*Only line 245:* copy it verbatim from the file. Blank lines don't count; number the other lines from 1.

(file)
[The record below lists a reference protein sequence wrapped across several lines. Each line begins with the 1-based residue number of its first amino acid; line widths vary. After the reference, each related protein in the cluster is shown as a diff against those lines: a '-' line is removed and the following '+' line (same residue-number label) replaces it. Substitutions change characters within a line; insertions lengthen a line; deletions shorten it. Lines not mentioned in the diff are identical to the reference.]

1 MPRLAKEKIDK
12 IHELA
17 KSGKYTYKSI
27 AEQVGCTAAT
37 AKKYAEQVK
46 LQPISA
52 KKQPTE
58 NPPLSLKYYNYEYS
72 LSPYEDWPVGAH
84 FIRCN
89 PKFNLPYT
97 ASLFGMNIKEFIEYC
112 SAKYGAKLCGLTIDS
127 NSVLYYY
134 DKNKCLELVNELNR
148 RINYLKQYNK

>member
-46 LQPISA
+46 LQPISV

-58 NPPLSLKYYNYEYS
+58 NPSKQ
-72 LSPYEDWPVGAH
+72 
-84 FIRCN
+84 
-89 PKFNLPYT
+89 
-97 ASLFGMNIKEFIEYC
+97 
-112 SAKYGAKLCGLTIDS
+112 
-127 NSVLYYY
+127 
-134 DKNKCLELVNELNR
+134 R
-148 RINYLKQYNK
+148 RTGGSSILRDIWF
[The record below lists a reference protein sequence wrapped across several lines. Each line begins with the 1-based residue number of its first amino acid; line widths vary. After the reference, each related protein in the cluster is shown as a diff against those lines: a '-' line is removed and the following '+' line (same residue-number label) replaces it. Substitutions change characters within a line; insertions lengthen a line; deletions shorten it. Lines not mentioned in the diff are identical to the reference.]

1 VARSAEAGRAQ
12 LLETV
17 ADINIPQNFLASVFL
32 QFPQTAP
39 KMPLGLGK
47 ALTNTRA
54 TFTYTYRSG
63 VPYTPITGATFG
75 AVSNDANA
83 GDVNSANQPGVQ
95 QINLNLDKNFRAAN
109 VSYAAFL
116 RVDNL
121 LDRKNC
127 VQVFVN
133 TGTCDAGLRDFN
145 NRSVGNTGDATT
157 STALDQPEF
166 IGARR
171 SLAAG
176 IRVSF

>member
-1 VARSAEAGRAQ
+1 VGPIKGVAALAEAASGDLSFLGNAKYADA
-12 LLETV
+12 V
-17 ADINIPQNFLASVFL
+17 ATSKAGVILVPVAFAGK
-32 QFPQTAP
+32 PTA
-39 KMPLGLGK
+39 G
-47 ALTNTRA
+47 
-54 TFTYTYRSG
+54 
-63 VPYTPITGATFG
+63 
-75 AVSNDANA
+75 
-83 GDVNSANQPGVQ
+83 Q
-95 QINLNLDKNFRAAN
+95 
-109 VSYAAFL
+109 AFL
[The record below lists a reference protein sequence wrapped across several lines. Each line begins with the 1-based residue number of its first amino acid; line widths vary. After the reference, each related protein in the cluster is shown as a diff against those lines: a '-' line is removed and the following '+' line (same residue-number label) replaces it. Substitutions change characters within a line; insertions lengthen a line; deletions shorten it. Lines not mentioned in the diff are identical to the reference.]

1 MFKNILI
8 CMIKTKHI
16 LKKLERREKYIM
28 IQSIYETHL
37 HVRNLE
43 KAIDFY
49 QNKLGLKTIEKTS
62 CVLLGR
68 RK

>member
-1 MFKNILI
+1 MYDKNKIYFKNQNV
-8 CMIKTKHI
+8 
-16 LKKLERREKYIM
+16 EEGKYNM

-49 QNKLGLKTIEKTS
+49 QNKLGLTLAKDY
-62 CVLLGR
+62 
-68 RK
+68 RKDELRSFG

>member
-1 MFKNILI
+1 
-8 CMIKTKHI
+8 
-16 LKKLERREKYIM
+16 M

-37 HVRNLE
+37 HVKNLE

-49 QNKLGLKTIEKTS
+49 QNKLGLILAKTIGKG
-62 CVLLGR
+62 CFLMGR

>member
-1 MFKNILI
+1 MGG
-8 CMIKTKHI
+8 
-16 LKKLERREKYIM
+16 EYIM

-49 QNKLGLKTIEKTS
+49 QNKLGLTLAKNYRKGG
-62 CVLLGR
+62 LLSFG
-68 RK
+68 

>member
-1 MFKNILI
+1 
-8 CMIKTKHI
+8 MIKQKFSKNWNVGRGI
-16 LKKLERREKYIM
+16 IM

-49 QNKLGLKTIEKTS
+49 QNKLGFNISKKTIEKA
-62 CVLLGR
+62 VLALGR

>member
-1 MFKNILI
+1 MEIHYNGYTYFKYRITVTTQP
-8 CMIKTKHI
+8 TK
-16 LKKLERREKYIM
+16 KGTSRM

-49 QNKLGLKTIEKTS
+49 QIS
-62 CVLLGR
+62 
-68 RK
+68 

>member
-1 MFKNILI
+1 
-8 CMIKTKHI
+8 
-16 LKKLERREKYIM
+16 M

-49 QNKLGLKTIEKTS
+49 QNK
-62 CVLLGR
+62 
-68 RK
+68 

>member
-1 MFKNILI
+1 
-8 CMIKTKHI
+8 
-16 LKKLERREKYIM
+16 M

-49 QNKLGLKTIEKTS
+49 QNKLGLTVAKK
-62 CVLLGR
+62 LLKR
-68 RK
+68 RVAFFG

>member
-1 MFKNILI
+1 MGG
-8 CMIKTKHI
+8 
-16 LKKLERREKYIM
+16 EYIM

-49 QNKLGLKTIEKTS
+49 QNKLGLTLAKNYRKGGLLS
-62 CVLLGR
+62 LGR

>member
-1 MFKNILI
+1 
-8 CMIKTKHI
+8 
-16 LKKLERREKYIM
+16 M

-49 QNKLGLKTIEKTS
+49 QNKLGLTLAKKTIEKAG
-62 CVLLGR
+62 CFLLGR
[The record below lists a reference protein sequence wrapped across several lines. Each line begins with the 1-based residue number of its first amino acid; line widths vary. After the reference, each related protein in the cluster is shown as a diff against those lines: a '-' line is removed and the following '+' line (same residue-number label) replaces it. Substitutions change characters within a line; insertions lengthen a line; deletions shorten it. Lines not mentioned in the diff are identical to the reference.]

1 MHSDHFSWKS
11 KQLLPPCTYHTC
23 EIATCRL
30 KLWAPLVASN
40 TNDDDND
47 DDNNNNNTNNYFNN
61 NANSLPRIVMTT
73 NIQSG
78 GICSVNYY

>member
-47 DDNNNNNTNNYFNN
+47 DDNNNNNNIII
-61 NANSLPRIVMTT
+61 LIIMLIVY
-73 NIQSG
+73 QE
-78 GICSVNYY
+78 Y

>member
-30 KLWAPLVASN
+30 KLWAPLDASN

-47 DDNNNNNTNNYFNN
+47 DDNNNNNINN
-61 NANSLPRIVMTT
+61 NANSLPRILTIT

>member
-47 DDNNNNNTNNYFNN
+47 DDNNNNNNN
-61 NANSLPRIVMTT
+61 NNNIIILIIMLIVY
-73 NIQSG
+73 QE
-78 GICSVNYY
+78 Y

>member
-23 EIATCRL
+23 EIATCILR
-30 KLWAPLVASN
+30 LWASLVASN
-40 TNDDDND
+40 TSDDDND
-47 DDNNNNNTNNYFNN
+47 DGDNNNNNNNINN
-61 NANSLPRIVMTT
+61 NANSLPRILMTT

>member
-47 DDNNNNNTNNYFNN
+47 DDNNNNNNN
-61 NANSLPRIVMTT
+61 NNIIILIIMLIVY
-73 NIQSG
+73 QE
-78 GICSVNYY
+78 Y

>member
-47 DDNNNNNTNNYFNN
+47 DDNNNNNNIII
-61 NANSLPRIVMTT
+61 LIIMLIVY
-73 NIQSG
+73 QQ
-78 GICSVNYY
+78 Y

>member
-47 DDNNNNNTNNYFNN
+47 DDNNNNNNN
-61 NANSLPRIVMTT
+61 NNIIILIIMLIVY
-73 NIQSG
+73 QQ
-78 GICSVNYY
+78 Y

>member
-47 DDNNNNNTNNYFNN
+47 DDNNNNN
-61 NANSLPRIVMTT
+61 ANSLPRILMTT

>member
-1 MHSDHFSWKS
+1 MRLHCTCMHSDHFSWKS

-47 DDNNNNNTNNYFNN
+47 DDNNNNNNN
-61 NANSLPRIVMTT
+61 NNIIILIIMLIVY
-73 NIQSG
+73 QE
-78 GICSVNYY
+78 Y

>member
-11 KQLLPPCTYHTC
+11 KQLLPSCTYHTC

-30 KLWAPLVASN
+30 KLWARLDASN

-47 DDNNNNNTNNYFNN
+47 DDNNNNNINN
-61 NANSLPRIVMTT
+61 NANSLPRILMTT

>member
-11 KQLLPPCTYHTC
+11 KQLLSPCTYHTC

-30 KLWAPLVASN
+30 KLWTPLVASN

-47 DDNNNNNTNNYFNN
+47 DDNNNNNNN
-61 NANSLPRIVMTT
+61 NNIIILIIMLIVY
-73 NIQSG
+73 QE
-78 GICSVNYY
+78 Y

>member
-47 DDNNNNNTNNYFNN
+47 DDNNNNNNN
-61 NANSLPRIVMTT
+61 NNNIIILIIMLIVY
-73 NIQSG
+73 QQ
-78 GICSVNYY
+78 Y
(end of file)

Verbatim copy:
-30 KLWAPLVASN